Sunday, 3 January 2010

Smoking in New York

Today's issue of The New York Times contains an article about the widespread flouting of Bloomberg's smoking ban. In short, if you you've got the money to go to a half-decent night-club, you're not going to have a problem smoking.

In November, called it “the worst kept secret in New York nightlife” that “smoking is now allowed in numerous nightspots, specifically just about any and every lounge and club with a doorman and a rope.”

It's not just New York, of course. I mentioned the growing disobedience of French smokers a few days ago. Until it changed hands recently, my local snooker club routinely turned a blind eye to smoking on the premises. Recently, I stayed in a pub (picked at random) when visiting relatives and found that the curtains closed and the ashtrays came out on the dot of 11pm every night. Similar anecdotal evidence is abundant.

So while it's not just a New York phenomenon, that city has had longer than most to get used to the legislation. The theory is that resistance to smoking bans should fade over time. Seven years after the smoking ban came in, it seems that the opposite is happening. That really should be no surprise - it's what's happened throughout history. 

Smoking bans were popular a century ago but were all repealed by the late 1920s, according to Christopher Snowdon, the author of Velvet Glove, Iron Fist: A History of Anti-Smoking. Most bans meet the same fate, Mr. Snowdon said: “They usually end with the same kind of passive resistance you see here.”

“It's just the fact that you have a habit that won’t go away,” he added.

New York has a long and chequered history of anti-smoking measures. Its first smoking ban was back in 1620 when it was still known as New Amsterdam. In the 1900s, it was the home of the Nonsmokers' Protective League. Before the First World War, it banned smoking on public transport and banned women from smoking in public buildings. The 2003 smoking ban was just the latest in a string of failed tobacco control measures. 

Today's New York Times article may lead to a crack-down on these night spots in the short-term. In the long term, history suggests that Bloomberg and his health department enforcers have their work cut out.


Anonymous said...

Why are we such a bunch of wimps these days. I don't smoke, but why haven't you smokers established some "illegal" smoking clubs. I might even visit on risk of smoking-related death (pah!).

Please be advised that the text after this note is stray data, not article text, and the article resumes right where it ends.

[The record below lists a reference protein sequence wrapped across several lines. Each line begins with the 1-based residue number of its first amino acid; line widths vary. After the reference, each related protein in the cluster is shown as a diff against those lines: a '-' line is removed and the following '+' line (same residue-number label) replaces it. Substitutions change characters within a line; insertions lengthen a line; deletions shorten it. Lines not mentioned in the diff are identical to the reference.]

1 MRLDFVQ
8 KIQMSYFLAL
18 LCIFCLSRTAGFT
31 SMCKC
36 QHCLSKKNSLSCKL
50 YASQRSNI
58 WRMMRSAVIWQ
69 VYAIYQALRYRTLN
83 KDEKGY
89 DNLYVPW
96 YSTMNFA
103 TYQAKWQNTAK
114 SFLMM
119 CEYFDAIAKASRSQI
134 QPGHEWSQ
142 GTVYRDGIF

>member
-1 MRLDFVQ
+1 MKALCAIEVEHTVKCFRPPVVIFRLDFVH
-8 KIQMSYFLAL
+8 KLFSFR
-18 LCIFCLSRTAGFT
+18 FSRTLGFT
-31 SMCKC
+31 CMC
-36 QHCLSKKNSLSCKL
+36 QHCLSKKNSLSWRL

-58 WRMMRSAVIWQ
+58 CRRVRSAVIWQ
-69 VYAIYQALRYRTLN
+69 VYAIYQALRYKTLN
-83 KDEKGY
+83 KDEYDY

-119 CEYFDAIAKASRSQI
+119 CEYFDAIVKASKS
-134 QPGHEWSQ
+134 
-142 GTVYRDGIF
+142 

BOGU? Of course sir!

We all let this happen...

Anonymous said...

Im off to my local tonight i can guarantee by eleven the curtains will close and the ashtrays will come out,fantastic just like it should be.

Adeimantus said...

A friend of mine recently went to a pub in West Yorkshire where they didn't even wait till 11.00 o'clock...they just carried on as if there was no ban. No idea how they could have got away with that for so long but there you are. My mate and his wife sat down and lit up, and he confesses it was the least enjoyable fag he's ever had: he just couldn't relax, knowing it was against the law. That's how conditioned we become!

Still, bloody good luck to the pub in question. If there turns out to be more like that we can de-condition ourselves back again to those terrific days when a fag and a pint went together the way they should

FXR said...

You might like this one.

The mechanics of healthscare

Anonymous said...

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Anonymous said...

It's a pity that landlords and customers have decided to sneak around and have smoking in the pubs.
If EVERY smoker had totally refused to go to a pub when the ban came in, it would have been overturned immediately.
Smokers shouldn't whinge as they are their own worst enemy.
They chose to patronise the pubs and stand outside like idiots.
People power was what was required and it's too late now. You stupid pathetic smokers.